Low block & emergency defending

This session is all about employing a low block and rehearsing players in emergency defending.

Most teams will employ the low block at some point during a season. The key principle of this team tactic is to block the middle of the pitch, starve the opposition of space in terms of vertical lines and prioritise showing the opposition wide.

If the low block is breached, or if the defenders are facing a counter-attack, they should resort to emergency defending.

We want to see players demonstrating that they have developed a clean sheet mentality and can handle defending in 1v1 situations when required. We also want to see the defenders making quick decisions about whether to press, recover or retreat. They should ultimately get in a position to regroup and defend with a narrow shape and prevent penetration from both central and wide attacks.

SET-UP

Area
Two thirds of pitch
Equipment
Balls, bibs, cones, 2 mannequins,
2 full size goals
Number of Players
Up to 20 players + 2 goalkeepers
Session time
Practice 1: 20mins
Practice 2: 20mins
11v11 game: 20mins

What do I get the players to do?

Practice 1

We set up on just over half a pitch, with a goal and a goalkeeper at each end. The playing area is coned off in a funnel shape, as shown [1]. We position a mannequin on each flank at the wide end of the funnel, as if they were wingers.

We’re using 15 outfield players, split into a blue team of seven and a red team of eight. This is a phase of play and the reds are set up as if they were part of a 4-1-4-1 formation defending the wide end, whereas the blues form part of a 4-2-3-1 formation and are defending the narrow end of the funnel with a low block.

Play starts with a pass out from the goalkeeper to a blue full back, who receives and plays a long pass up the pitch in the direction of one of the mannequins, as if he was passing to his left winger. However, the red right back intercepts and play goes live.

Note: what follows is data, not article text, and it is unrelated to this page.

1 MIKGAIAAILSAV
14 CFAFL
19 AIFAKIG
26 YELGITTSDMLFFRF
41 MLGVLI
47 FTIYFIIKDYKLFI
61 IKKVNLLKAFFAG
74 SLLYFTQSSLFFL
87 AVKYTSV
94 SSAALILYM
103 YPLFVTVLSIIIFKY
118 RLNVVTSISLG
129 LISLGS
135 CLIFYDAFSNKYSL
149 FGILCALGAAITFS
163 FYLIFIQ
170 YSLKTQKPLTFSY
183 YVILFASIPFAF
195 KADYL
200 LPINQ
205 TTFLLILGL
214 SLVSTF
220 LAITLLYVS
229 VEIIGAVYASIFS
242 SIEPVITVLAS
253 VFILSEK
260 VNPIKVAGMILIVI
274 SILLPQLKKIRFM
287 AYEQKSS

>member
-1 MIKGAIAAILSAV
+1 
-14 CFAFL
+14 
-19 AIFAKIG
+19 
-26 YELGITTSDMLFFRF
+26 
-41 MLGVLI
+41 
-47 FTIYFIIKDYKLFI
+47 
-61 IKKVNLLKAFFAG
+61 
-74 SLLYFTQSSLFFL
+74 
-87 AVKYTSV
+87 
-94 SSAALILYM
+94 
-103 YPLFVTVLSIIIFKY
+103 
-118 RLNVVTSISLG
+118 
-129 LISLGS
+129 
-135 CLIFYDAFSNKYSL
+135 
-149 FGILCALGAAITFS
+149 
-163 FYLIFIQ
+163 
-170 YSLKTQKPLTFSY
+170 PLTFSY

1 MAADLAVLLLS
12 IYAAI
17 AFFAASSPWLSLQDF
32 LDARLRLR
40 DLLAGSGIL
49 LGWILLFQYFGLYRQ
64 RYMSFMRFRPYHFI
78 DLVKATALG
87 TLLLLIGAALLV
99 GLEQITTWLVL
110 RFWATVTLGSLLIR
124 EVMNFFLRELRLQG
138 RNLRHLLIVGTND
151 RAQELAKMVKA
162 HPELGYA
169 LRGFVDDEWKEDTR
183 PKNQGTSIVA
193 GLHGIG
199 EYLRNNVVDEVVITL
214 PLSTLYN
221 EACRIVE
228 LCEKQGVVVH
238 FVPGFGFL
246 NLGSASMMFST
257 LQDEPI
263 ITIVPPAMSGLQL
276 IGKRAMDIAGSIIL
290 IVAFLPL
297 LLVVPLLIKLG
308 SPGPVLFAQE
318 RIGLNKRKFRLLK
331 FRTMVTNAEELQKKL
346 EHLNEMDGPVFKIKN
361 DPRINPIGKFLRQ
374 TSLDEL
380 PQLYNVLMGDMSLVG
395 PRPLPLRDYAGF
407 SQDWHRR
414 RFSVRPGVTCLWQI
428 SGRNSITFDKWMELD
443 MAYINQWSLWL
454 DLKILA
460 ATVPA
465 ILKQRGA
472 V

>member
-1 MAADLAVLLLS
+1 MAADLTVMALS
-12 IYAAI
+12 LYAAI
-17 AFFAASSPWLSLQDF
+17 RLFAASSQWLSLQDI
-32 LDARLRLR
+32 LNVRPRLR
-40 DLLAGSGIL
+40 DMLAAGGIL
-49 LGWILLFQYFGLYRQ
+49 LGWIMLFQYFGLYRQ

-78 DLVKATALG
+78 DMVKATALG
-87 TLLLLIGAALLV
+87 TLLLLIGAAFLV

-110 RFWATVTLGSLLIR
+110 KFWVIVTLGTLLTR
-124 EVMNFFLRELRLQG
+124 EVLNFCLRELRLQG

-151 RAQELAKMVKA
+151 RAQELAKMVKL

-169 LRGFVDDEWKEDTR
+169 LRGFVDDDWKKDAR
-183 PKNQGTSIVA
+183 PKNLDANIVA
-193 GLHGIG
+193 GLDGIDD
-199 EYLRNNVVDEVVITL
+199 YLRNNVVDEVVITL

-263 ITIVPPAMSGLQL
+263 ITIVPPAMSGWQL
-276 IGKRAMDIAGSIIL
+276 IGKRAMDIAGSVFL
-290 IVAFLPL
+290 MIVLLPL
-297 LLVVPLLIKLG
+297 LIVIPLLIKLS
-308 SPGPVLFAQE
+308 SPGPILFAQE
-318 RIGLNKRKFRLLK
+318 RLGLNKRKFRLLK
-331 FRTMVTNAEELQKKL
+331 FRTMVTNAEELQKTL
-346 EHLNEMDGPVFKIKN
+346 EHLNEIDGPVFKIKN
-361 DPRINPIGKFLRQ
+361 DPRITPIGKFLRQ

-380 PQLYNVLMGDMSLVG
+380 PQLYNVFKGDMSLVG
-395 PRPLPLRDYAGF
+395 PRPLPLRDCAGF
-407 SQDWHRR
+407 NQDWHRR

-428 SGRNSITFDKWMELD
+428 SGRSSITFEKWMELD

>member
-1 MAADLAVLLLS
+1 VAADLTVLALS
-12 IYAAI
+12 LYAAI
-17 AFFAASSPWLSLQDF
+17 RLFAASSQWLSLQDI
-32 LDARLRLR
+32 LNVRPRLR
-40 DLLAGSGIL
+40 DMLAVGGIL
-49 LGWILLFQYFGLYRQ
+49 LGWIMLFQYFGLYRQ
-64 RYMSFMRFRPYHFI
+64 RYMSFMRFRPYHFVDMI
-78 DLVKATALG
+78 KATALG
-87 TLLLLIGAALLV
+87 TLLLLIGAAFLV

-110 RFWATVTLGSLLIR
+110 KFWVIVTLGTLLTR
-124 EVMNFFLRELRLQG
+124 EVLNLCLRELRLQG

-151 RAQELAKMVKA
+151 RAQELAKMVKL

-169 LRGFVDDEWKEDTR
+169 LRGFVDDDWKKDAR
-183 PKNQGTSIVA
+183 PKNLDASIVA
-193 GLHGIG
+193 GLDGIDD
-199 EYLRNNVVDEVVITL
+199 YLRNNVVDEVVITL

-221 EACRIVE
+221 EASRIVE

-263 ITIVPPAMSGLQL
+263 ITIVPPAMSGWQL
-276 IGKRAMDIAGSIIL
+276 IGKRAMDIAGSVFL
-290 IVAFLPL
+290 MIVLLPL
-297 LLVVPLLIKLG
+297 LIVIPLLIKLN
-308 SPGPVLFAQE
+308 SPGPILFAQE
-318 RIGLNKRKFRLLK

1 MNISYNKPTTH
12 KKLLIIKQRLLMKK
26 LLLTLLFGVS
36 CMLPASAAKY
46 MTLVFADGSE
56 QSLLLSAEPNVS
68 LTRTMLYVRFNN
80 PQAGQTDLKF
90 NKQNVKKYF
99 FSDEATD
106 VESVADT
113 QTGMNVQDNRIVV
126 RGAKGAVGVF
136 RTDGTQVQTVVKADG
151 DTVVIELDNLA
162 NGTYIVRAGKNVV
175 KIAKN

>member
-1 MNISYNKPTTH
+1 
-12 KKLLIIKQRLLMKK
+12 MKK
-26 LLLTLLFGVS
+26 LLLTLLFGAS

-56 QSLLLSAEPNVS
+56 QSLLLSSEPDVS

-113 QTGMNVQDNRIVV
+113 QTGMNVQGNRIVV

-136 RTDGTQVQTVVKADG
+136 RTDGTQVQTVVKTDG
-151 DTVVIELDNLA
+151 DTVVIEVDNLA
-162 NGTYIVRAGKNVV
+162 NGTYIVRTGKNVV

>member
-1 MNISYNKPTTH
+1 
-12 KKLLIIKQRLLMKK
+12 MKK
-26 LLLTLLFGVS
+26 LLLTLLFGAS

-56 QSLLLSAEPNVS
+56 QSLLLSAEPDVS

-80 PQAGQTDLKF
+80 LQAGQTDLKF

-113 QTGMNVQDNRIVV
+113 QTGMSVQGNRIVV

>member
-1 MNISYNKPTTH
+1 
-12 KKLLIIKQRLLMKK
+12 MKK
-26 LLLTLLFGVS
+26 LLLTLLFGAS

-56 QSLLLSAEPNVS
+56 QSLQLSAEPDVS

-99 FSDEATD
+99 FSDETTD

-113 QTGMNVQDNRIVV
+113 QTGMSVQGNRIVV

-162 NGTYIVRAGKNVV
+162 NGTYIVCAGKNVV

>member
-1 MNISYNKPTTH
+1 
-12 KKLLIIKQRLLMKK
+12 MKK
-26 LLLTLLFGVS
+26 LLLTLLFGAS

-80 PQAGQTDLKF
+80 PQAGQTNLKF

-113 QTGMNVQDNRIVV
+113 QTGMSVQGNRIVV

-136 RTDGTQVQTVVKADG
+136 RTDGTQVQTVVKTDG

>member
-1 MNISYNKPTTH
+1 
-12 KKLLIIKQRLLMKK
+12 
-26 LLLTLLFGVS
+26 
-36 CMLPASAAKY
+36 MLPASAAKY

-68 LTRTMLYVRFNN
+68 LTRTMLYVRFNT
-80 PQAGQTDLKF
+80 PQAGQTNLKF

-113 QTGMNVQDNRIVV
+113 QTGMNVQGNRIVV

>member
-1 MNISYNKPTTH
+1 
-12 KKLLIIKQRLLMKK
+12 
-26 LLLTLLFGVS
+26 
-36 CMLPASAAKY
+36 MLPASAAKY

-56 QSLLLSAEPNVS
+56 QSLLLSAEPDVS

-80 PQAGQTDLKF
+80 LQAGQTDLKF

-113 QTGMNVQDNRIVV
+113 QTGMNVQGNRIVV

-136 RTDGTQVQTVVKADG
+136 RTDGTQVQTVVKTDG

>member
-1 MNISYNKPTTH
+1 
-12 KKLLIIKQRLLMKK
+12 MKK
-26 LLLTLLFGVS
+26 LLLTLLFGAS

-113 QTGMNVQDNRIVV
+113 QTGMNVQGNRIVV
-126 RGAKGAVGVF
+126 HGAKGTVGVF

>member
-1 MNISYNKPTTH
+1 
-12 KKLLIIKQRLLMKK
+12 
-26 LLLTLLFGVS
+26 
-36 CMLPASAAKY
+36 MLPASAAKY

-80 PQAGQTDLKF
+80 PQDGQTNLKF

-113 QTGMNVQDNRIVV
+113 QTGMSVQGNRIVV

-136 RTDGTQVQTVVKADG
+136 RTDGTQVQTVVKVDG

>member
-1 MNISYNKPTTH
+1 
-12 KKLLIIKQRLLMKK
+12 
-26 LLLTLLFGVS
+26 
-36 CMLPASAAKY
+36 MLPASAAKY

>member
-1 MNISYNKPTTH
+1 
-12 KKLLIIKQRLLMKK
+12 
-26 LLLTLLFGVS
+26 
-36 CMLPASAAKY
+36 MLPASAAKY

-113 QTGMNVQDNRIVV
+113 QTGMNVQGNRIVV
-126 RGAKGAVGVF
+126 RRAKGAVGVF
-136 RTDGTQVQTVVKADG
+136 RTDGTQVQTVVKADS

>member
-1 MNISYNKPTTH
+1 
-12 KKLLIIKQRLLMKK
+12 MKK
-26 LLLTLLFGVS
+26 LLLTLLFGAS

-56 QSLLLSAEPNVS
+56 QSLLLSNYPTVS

The reds now attack the narrow end of the funnel and must try to score in the goal as normal. If the blues regain possession, they have to counter-attack quickly and must get a player over the half way line to score in the goal at the wide end.

1

1. The blue full back receives a starting pass from the keeper and plays a long ball up towards the mannequin in the left wing position
2. A red full back intercepts the long pass and play goes live. The reds switch play and attack the narrow end of the funnel and try to score
3. The blues are defending with a low block but here it is penetrated and the blue must go 1v1 to stop the red attacker
4. If the blues regain possession, they should try to get a player over the halfway line into the zone in front of the goal. He can then try to score in the goal


What are the key things to look out for?

The team defending the funnel end should be defending with a narrow shape, in order to block and cut off passing routes; at the other end the defenders should force play wide by blocking off the centre. This means that 1v1s will naturally occur in both narrow and wide areas of the pitch and other players must cover this situation – we want to see them supporting the play if their team wins the 1v1, and they should block, tackle and force the play if the 1v1 is lost.

What do I get the players to do next?

Practice 2

We set up on half a pitch with a goal and a goalkeeper at each end. The corners of one end are coned off from the goal, as shown [2], and a mannequin is positioned on each of the flanks.